doubt there is guilt
Clearing House" -- -- Sadly, little coming from America's
politics can fire my enthusiasm. During my lifetime, America
has busied itself with the task of burying liberalism,
reminding one of October's frenetic squirrels hunting and
The nation is pretty much at ease with ugly imperial
government. Liberalism, and I mean liberalism in the
broadest, richest sense of the word, is a topic of bathroom
We read and hear a great deal about the Democrats' sizable
victory in mid-term elections, and I suppose after six years
of Bush's near-insanity, people have a right to a little
excitement, although one is sobered by the recollection that
the same people returned him to office just two years ago.
At least, the world can be grateful that Bush has been
hobbled for his last two years.
The Democratic Party has been all but dead for years as a
meaningful national alternative. The party has no recognized
national leader. It has no cause, no fire in the belly. It
has been largely silent for six years while Bush rampaged
through the world and literally peed on American liberties
like a grotesquely-smirking, small-town sheriff. No
President in history has shown so little respect for human
rights, and with so little excuse, yet all the would-be
defenders of the Republic, whether Congressmen or the
Don't-Tread-on-Me crowd, have been no where to be seen. And
Democrats like Lieberman or Kerry can hardly be
distinguished from Republicans.
The Democrats have been elected because Americans are now
sick of Iraq. Their enthusiasms die quickly. American
expectations for the wars they start are perfectly captured
by the image of Bush landing on an aircraft carrier with a
big banner behind him saying Mission Accomplished. It's a
blockbuster version of the Homecoming Game with guys in
uniforms and cheerleaders and flags, and there is no hint of
death or decay. Anything beyond that kind of performance is
welcomed like the kid who couldn't make the team.
I doubt there is widespread concern that Iraqis still huddle
in homes with no reliable electricity or clean water, no
jobs, and fearful to step into murderous streets. I doubt
there is much guilt over having killed half a million of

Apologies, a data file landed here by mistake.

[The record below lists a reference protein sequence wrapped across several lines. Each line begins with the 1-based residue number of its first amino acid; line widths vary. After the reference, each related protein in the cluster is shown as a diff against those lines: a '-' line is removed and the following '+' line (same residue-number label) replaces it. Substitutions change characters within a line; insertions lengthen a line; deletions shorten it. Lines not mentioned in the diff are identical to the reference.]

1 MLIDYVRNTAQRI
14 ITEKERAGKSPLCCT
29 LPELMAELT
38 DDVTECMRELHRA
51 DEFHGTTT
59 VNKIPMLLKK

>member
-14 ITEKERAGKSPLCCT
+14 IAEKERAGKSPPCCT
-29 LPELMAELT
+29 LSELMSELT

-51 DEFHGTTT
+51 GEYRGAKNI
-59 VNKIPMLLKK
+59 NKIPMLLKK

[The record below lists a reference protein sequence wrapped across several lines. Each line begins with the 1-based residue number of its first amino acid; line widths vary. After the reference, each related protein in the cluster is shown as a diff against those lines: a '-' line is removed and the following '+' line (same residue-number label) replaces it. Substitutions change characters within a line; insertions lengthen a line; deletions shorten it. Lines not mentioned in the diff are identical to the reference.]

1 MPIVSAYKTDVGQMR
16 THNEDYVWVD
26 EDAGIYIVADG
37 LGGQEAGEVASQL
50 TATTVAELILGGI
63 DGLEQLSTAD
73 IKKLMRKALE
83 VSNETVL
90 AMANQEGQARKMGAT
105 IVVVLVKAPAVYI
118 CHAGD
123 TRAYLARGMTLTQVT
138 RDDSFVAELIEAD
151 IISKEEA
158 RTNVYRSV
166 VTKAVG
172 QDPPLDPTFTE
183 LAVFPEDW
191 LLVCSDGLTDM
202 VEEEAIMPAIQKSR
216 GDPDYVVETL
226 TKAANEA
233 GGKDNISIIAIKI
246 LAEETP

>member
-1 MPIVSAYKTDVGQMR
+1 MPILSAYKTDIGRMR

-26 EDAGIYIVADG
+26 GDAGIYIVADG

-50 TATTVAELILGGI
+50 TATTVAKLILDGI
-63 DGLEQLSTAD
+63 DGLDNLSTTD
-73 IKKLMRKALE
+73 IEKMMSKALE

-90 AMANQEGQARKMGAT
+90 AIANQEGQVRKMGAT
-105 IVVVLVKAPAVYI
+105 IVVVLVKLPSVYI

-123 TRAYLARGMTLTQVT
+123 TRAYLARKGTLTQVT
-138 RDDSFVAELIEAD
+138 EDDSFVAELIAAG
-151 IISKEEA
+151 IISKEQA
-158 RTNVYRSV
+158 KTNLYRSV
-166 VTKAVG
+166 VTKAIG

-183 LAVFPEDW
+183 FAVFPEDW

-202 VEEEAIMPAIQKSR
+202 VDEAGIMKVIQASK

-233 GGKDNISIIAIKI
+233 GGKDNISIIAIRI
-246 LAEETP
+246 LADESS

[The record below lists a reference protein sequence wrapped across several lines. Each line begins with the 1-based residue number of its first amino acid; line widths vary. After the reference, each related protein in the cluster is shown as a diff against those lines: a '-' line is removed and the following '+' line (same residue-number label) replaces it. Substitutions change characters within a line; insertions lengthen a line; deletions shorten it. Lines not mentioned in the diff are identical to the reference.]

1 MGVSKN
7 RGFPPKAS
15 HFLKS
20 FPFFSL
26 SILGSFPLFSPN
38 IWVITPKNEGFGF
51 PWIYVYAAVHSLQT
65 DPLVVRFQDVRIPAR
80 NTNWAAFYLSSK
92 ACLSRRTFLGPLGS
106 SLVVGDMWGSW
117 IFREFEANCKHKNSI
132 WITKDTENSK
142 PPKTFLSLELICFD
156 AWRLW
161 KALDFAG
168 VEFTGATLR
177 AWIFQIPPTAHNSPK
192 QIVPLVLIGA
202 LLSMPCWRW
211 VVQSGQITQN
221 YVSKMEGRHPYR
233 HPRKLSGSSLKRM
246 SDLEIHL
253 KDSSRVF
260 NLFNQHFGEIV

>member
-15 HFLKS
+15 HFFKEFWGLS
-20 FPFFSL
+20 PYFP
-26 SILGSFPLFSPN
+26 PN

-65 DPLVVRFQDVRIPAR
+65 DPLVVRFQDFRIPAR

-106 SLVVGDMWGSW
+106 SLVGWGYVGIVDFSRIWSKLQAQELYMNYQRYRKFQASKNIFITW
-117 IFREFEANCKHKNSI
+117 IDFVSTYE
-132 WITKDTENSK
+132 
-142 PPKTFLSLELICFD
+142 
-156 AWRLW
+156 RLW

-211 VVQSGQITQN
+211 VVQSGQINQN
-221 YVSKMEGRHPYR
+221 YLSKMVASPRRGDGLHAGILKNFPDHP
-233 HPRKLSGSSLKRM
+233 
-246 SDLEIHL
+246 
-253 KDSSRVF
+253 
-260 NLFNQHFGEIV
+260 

them. I doubt there is guilt about running a secret gulag
and torturing helpless captives. I doubt there is guilt
about blood-spattered holes like Abu Ghraib. Because if
there were such guilt, there would have been a revolt
against Bush's criminal government.
The American tendency to quickly tire of things is mightily
reinforced by the depressing consciousness of having lost.
Americans are conditioned in the great booming engine of
Social Darwinism they call society that there is no
substitute for winning, and winning in a chest-thumping way.
Losing is for losers, and loser is a favorite American
expression of contempt for others. They hate losing, and yet
the simple fact is that many of the conflicts into which
they thoughtlessly are led end up lost.
I am sure Americans are tired of images and commentary about
Iraq on television, tame as they have been deliberately
kept. They're tired of knowing that cute little Steve and
Susie graduating high school this year can't just join up to
have their college paid and be heroes in uniform without
risking their health.
The greatest horror Bush has inflicted on humanity, the
suppurating body of Iraq, is unlikely to be attended by
Democrats. They want the White House in two years, and they
do not want to be left holding Bush's "tarbaby." Instead,
they will scrutinize and highlight every twist and turn of
Bush's bumbling, murderous efforts as he struggles to leave
Iraq. American politics are just that brutal. No wonder
there are so many wars.